Legalizing Bribe Giving
AbstractA model of harassment bribes (paid for services one is entitled to) is developed and used to analyze the recent proposal to legalize paying bribes while increasing fines on accepting bribes. We explore performance as regards corruption deterrence and public service provision. A modified scheme, where immunity is conditional on reporting, addresses some key objections. We highlight complementarities with other policies aimed at improving accountability and performance of law enforcement agencies, and discuss the relevance for fighting other forms of corruption.
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Bibliographic InfoPaper provided by C.E.P.R. Discussion Papers in its series CEPR Discussion Papers with number 9236.
Date of creation: Nov 2012
Date of revision:
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Other versions of this item:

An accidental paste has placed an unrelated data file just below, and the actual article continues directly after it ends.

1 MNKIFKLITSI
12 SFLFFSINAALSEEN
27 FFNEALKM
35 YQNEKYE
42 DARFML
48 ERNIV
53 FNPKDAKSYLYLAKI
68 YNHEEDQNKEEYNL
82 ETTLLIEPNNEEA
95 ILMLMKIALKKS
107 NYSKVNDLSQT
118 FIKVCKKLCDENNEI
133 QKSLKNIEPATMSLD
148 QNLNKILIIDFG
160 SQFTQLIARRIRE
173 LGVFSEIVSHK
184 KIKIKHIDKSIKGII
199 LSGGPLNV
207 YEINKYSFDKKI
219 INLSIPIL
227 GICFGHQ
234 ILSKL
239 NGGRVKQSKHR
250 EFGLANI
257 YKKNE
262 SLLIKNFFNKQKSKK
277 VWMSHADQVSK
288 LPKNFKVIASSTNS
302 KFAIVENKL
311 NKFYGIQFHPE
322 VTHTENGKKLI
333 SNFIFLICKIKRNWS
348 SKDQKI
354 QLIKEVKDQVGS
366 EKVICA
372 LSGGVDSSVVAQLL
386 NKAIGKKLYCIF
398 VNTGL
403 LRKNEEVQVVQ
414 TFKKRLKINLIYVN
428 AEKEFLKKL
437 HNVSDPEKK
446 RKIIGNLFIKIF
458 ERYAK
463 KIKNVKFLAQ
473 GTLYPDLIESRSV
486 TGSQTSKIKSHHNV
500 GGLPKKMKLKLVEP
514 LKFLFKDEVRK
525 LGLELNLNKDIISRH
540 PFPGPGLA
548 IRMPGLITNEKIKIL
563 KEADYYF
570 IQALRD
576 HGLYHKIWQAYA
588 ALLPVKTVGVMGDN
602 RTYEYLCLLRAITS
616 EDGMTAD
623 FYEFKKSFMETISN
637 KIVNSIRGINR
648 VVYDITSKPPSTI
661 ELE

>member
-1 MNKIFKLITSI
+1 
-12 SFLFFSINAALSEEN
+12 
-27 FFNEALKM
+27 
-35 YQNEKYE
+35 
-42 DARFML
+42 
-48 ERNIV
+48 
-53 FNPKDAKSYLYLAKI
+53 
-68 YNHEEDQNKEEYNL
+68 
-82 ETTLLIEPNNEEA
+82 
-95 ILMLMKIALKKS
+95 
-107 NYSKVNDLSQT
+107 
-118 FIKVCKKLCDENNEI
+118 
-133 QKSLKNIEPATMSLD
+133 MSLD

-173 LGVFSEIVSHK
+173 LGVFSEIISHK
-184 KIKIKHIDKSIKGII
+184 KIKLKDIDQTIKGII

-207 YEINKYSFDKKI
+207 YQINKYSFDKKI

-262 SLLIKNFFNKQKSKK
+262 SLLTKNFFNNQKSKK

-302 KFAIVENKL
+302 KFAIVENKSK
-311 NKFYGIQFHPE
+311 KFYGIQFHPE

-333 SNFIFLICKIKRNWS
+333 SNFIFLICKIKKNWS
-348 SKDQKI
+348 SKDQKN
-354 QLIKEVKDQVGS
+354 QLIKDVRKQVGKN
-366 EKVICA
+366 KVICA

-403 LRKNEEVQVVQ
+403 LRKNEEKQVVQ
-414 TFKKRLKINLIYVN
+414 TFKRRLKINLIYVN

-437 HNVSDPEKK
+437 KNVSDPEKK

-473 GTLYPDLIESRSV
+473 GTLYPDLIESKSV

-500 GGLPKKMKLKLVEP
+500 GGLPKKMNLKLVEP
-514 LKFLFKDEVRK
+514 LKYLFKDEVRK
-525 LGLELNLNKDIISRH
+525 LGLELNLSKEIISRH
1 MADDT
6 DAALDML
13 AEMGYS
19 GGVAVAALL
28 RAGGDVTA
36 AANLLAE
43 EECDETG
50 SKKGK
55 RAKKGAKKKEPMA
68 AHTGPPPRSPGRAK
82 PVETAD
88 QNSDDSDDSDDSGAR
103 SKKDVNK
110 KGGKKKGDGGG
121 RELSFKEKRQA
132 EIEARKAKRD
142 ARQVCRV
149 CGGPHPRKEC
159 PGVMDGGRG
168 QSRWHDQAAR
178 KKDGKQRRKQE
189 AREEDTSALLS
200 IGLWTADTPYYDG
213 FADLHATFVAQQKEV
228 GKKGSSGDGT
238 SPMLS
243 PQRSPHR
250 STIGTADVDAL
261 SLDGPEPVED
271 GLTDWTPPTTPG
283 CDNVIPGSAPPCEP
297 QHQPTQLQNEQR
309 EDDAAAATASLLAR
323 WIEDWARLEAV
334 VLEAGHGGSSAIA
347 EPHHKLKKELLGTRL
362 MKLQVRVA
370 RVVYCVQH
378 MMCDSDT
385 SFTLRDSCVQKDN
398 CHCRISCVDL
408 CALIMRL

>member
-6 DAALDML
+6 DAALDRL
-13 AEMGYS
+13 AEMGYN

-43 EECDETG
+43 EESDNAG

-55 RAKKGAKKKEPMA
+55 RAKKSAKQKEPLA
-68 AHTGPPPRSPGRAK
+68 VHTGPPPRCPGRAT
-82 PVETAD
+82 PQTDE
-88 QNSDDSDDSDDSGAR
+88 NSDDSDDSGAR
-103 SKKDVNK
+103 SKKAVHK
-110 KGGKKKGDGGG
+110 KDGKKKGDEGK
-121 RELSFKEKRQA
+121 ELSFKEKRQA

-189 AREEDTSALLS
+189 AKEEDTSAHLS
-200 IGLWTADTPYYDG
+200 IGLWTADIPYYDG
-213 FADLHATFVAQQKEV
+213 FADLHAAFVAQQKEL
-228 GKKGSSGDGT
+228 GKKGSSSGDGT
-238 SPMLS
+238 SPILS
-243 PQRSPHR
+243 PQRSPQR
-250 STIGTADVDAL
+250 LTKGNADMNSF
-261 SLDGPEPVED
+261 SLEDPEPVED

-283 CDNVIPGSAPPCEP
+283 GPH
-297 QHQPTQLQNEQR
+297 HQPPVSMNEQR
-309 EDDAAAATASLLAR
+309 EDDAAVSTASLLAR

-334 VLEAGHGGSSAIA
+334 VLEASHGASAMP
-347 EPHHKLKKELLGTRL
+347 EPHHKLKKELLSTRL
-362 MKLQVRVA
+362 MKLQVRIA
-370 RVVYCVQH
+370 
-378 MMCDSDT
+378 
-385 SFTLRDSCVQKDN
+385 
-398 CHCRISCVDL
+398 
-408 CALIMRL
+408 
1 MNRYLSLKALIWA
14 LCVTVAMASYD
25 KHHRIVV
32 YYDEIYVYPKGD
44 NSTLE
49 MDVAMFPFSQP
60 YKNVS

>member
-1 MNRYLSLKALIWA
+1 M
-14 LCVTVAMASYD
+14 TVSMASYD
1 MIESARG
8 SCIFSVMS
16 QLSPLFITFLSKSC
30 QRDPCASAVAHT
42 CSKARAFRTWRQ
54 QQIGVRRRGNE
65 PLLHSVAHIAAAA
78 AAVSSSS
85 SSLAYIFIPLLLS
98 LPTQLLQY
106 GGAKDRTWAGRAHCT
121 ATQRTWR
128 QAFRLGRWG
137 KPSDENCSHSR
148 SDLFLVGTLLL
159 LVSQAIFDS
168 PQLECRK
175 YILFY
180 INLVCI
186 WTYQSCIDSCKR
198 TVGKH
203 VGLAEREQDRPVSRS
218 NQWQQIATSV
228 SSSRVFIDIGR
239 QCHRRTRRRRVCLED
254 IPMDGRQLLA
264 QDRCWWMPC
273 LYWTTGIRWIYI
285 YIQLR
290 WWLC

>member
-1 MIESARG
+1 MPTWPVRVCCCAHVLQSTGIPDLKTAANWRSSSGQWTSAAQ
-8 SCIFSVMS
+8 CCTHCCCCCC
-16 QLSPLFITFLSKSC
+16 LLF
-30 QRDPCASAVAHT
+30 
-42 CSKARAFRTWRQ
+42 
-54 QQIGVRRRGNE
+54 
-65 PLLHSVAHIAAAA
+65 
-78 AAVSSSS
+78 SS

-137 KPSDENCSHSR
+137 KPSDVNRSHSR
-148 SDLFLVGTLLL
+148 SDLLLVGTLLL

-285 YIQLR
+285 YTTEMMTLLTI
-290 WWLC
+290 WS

- Spagnolo, Giancarlo & Dufwenberg, Martin, 2011. "Legalizing Bribes," SITE Working Paper Series 13, Stockholm Institute of Transition Economics, Stockholm School of Economics, revised 06 Apr 2012.
- Martin Dufwenberg & Giancarlo Spagnolo, 2011. "Legalizing Bribes," EIEF Working Papers Series 1117, Einaudi Institute for Economics and Finance (EIEF), revised Dec 2011.
- D73 - Microeconomics - - Analysis of Collective Decision-Making - - - Bureaucracy; Administrative Processes in Public Organizations; Corruption
- K42 - Law and Economics - - Legal Procedure, the Legal System, and Illegal Behavior - - - Illegal Behavior and the Enforcement of Law
- O17 - Economic Development, Technological Change, and Growth - - Economic Development - - - Formal and Informal Sectors; Shadow Economy; Institutional Arrangements
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- Abbink, Klaus & Dasgupta, Utteeyo & Gangadharan, Lata & Jain, Tarun, 2012. "Letting the briber go free: an experiment on mitigating harassment bribes," MPRA Paper 42176, University Library of Munich, Germany.
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